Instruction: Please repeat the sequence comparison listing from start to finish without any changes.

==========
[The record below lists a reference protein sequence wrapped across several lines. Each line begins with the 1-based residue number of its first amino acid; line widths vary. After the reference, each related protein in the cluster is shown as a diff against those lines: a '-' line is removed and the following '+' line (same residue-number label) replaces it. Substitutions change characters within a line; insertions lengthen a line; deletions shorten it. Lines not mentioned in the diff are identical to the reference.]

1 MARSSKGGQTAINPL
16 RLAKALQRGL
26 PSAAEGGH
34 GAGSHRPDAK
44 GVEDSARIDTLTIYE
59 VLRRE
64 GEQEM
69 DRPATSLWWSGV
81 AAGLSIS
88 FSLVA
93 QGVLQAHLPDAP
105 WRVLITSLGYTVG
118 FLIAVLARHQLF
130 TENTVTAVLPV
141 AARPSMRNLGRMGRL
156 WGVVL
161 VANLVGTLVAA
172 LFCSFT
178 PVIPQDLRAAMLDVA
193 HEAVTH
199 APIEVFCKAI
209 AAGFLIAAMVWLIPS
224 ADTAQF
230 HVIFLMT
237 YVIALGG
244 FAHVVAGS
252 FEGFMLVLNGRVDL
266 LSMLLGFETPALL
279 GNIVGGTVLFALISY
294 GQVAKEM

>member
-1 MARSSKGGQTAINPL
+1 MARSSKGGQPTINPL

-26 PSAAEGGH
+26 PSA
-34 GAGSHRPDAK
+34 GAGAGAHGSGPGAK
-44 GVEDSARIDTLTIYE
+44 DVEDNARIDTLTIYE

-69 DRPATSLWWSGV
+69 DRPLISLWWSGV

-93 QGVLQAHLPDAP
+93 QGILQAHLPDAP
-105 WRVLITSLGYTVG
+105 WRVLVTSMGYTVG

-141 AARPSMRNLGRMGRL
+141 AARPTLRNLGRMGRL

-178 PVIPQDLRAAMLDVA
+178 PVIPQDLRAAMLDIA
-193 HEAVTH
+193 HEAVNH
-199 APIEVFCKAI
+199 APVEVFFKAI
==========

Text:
[The record below lists a reference protein sequence wrapped across several lines. Each line begins with the 1-based residue number of its first amino acid; line widths vary. After the reference, each related protein in the cluster is shown as a diff against those lines: a '-' line is removed and the following '+' line (same residue-number label) replaces it. Substitutions change characters within a line; insertions lengthen a line; deletions shorten it. Lines not mentioned in the diff are identical to the reference.]

1 MARSSKGGQTAINPL
16 RLAKALQRGL
26 PSAAEGGH
34 GAGSHRPDAK
44 GVEDSARIDTLTIYE
59 VLRRE
64 GEQEM
69 DRPATSLWWSGV
81 AAGLSIS
88 FSLVA
93 QGVLQAHLPDAP
105 WRVLITSLGYTVG
118 FLIAVLARHQLF
130 TENTVTAVLPV
141 AARPSMRNLGRMGRL
156 WGVVL
161 VANLVGTLVAA
172 LFCSFT
178 PVIPQDLRAAMLDVA
193 HEAVTH
199 APIEVFCKAI
209 AAGFLIAAMVWLIPS
224 ADTAQF
230 HVIFLMT
237 YVIALGG
244 FAHVVAGS
252 FEGFMLVLNGRVDL
266 LSMLLGFETPALL
279 GNIVGGTVLFALISY
294 GQVAKEM

>member
-1 MARSSKGGQTAINPL
+1 MARSSKGGQPTINPL

-26 PSAAEGGH
+26 PSA
-34 GAGSHRPDAK
+34 GAGAGAHGSGPGAK
-44 GVEDSARIDTLTIYE
+44 DVEDNARIDTLTIYE

-69 DRPATSLWWSGV
+69 DRPLISLWWSGV

-93 QGVLQAHLPDAP
+93 QGILQAHLPDAP
-105 WRVLITSLGYTVG
+105 WRVLVTSMGYTVG

-141 AARPSMRNLGRMGRL
+141 AARPTLRNLGRMGRL

-178 PVIPQDLRAAMLDVA
+178 PVIPQDLRAAMLDIA
-193 HEAVTH
+193 HEAVNH
-199 APIEVFCKAI
+199 APVEVFFKAI